Today is Ash Wednesday.
This is the start of the lent. According to Wikipedia “The traditional purpose of Lent is the penitential preparation of the believer—through prayer, penance, repentance, almsgiving, and self-denial. Its institutional purpose is heightened in the annual commemoration of Holy Week, marking the Death and Resurrection of Jesus, which recalls the events of the Passion of Christ on Good Friday, which then culminates in the celebration on Easter Sunday of the Resurrection of Jesus Christ.”
Everything about this paragraph is an anathema to our modern understanding of Christianity. It is an interesting gut check to see how the traditional penitential preparation fits in our grace based world view. We are saved by the blood, there is no more need for guilt, shame, law, or penitence.
But maybe we are missing something dramatic in our spiritual diet by missing out on some of the vegetables of the Christian Faith. A friend of mine recently took on a juice fast, and as he did, he noticed some remarkable things occur within his body. The chicken nuggets and soda that were part of his daily diet, now had a fowl stench, and he awoke a new craving for things healthy and fresh.
For this season of Lent I am leaning into this penitential preparation. I have decided to add a prayer exercise, a fast, and self denial. And my hope is that in 40 days, as I celebrate Easter, I will have awoken a fresh hunger and awareness to the Holy Spirit and the things of God.
My Prayer Exercise: The Prayer of Examine
The prayer of examine is an ancient practice where you recount the activities of the day and reflect upon where you noticed God showing up, where you ignored the things of God, and in this Lenten case, where I have sinned intentionally or through omission. Normally this is a light hearted invitation to sharpen our senses towards the Holy Spirit, but because it is Lent, I look forward to become even more aware of my sin, take it seriously, recognize my overwhelming need for Christ, and work like crazy to limit its power and impact in my life and in the lives of those around me.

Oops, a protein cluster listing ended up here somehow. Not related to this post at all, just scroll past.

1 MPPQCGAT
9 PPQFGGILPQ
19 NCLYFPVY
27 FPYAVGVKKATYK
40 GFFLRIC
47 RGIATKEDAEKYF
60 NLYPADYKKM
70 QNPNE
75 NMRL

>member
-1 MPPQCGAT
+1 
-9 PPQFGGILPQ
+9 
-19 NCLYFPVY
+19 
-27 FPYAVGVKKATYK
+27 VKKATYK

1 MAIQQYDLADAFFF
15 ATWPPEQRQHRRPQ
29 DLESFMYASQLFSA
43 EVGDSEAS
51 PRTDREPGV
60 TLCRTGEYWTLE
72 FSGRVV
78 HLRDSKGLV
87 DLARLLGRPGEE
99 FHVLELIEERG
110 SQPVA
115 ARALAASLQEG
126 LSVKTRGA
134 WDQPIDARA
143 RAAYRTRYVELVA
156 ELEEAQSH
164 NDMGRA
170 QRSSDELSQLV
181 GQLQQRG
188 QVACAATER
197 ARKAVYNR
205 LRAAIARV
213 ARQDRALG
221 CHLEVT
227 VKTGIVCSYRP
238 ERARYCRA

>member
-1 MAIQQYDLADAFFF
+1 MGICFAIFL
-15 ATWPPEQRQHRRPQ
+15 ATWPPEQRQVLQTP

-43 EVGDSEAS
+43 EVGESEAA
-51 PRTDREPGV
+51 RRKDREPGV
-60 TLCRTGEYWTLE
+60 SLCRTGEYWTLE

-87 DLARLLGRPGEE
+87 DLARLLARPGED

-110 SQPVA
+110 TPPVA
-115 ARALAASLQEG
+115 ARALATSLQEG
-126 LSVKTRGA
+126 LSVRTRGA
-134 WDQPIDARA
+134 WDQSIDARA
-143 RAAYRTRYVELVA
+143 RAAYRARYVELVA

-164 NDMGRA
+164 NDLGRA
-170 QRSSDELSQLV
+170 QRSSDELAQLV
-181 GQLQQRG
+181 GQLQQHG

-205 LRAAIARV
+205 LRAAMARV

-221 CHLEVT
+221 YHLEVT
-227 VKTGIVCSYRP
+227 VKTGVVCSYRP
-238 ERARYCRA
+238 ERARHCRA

A Fast: See You Later Sugar!
I know giving up sugar and sweets is the number one fast of Lent, so why not join the crowd. I do long to crave the healthy things of life and to not be such a slave to sugar and the instant high it seems to offer. No matter what the fast is, it is an intentional sacrifice that I will be confronted with for the entire 40 days and will provide me an opportunity to self-discipline and focused prayer.
Self Denial: The Dawn Will Once Again Be My Friend
The more and more I have read about Lent the theme of self sacrifice comes up over and over. And because there is nothing my body desires that I deprive it of, then sleep is what is getting the axe this Lent. I often feel like God is inviting me into a discipline of early morning devotions, and I often discount that legalistic call in favor of praying whenever I want. But for this Lenten season, sleep is the focus of my self discipline. As I die to sleep and embrace the quiet of the morning, I am anticipating meeting Jesus in a fresh way. The natural fatigue that will follow this discipline will hopefully force me into a more sustainable rhythm with my evenings.
This discipline of self denial, together with my fasting and prayer exercise will beat my body into submission. For my spirit has always been willing, but my flesh is so, so weak. For this season I plan to flip the script and see what happens when I lean into the Spirit’s leading and awaken my diet to these foreign disciplines.
This is what I am leaning into this Lenten season. What will you be doing for penitential preparation? Or does that phrase smell too much like the dark ages for you? Is there a place to embrace freedom and grace and intentionally die to it for season for spiritual discipline?